Angela has fifteen years of teaching experience, primarily in Special Education and Gifted Education at the K-12 level. She has a B.A. in Elementary Education and Special Education, K-12. In addition, she has a M.A.Ed. in Special Education with an emphasis in Gifted, K-12. Angela has had several research and review articles published in education journals.
Everybody likes vacations. A day off from work or school is something to look forward to! Many people associate President's Day with a long, three-day weekend in February. But there is important history behind this holiday.
President's Day is a government holiday that celebrates the United States presidents on the third Monday in February each year. Let's discover more about how this holiday came to be.
Did you know that the real name for President's Day is Washington's Birthday? Our first president, George Washington, was born on February 22, 1732. So after his death in 1799, February 22nd became an important day to honor his life and work.
But it wasn't until 1879 that Washington's Birthday became a federal, or government, holiday. When President Rutherford B. Hayes signed it into law, it became official. It was the first federal holiday to celebrate an individual person. Other federal holidays we celebrate include Christmas Day, New Year's Day, Independence Day, Thanksgiving and Martin Luther King Jr. Day. Which one is your favorite?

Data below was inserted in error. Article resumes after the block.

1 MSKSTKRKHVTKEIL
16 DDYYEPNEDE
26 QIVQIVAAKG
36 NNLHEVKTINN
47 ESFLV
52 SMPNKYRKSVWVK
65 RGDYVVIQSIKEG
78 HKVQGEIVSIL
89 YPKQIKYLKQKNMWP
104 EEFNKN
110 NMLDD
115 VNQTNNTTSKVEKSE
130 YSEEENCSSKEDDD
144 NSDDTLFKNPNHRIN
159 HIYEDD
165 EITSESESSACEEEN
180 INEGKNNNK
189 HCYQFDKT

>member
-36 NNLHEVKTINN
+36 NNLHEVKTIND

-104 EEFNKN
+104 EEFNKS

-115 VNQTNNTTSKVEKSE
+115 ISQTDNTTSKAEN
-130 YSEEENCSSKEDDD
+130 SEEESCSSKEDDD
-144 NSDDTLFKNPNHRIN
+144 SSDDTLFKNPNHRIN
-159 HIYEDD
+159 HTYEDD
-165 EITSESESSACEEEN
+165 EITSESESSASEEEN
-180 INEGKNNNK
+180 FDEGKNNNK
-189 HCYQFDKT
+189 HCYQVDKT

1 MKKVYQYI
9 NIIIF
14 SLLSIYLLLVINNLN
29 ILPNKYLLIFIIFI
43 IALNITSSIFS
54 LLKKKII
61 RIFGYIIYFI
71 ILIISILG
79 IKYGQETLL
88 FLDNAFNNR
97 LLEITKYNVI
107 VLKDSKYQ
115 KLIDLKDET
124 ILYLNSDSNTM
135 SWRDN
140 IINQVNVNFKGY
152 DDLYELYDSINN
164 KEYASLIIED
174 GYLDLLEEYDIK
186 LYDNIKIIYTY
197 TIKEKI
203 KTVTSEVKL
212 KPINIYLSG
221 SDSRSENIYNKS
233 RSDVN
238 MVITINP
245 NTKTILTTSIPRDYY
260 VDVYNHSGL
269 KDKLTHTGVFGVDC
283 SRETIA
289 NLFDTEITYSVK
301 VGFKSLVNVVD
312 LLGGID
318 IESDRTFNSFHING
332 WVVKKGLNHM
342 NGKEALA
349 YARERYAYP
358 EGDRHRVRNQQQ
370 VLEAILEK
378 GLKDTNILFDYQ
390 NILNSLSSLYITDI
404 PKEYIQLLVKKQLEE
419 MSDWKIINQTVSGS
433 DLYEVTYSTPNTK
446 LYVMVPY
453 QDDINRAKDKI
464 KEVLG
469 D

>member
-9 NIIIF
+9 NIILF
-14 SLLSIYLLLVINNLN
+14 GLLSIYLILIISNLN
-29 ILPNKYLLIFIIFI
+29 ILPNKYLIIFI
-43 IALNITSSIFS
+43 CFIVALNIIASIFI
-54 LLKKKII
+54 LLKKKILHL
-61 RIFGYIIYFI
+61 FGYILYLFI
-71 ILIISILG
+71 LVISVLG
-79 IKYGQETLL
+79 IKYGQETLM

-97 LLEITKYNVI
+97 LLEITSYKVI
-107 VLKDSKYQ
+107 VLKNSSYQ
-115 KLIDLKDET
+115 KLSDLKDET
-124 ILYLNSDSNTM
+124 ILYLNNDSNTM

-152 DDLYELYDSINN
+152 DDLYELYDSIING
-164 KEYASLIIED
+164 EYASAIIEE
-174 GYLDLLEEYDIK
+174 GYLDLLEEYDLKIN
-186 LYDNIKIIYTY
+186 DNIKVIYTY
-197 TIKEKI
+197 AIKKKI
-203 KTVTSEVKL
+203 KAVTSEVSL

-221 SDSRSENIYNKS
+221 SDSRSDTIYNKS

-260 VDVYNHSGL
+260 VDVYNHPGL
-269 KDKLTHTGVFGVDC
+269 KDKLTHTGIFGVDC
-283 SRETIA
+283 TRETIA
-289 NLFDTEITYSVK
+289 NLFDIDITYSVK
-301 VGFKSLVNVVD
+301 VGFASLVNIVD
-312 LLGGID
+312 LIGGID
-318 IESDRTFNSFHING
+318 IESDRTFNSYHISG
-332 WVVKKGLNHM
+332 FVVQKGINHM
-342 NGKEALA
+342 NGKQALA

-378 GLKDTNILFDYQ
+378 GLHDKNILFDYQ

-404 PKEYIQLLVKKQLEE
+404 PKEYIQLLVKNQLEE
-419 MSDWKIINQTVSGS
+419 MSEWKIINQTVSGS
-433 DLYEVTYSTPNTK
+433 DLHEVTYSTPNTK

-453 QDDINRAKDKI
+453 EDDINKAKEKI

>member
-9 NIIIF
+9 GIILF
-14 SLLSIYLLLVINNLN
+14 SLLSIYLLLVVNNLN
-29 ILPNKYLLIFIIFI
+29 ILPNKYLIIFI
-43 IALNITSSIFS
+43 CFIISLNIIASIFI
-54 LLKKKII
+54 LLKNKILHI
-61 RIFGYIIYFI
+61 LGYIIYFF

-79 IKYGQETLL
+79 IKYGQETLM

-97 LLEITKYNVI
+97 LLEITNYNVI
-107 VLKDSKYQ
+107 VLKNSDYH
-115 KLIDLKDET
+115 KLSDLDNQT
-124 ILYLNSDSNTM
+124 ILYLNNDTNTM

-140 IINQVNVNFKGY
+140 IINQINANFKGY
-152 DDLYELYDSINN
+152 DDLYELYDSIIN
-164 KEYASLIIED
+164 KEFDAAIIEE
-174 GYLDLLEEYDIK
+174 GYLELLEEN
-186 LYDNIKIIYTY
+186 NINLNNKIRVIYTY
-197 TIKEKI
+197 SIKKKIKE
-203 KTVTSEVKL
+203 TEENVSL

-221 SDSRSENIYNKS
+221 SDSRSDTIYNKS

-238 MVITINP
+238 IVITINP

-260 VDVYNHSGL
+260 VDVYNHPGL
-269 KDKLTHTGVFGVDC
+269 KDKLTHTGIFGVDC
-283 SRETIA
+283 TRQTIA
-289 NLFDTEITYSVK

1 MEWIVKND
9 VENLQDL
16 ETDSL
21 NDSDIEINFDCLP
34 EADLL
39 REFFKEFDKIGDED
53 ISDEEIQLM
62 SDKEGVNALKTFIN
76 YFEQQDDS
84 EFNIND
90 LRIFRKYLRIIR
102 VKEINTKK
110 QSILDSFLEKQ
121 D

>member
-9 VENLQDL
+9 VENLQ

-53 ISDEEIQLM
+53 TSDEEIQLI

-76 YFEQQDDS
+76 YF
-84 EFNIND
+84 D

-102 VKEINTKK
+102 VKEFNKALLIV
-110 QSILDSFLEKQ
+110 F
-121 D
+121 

How would you feel if you had to celebrate your birthday on a different day? A lot of kids wouldn't think that was fair. In 1968, the United States Congress decided that it would be in the American worker's best interest to change the celebration of Washington's Birthday to a Monday. This way workers could enjoy a three-day weekend. The bill was called the Uniform Monday Holiday Bill, and it changed several holidays to fall on a Monday.
During this time, it was suggested that the name of the holiday, Washington's Birthday, be changed to President's Day. Abraham Lincoln's birthday is on February 12th, and many people wanted to honor him, too. Believe it or not, the name was never formally changed. However, the name President's Day was catchy and became popular in the 1980s. Today, most people call it this.
What do you like to do on President's Day? Similar to Independence Day, President's Day is considered a patriotic holiday, when we can show devotion, loyalty and support of one's country. Many people choose to honor all American presidents on this day. Many groups, schools, and organizations hold celebrations and events.
One of the most important President's Day celebrations happened on February 22, 1932. George Washington created the Badge of Military Merit, today known as the Purple Heart, to honor soldiers who were wounded or killed. The first three purple hearts were awarded way back during the Revolutionary War and were presented on a piece of purple silk. But the award wasn't restored, or brought back, until 1932 on George Washington's 200th birthday. Today the Purple Heart continues to honor soldiers and is the oldest military decoration.
President's Day is a federal holiday, observed on the third Monday of February. The official name for the holiday is Washington's Birthday. It was celebrated each year on February 22nd until the Uniform Monday Holiday Bill was passed in 1968.
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